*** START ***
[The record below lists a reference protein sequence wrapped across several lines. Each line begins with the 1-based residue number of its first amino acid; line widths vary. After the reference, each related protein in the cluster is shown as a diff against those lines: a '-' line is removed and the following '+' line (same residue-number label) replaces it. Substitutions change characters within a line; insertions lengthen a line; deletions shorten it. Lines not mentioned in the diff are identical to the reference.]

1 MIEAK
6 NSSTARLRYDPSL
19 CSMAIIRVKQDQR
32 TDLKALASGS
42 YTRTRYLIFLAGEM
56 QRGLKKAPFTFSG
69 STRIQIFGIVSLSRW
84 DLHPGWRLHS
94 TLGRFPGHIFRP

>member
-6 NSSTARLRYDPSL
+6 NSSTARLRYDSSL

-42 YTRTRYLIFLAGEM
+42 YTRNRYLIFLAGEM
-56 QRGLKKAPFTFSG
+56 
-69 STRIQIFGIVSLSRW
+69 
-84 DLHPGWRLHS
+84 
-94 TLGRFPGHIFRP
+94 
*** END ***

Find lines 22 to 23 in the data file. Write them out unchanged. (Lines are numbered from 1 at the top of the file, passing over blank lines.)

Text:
-94 TLGRFPGHIFRP
+94 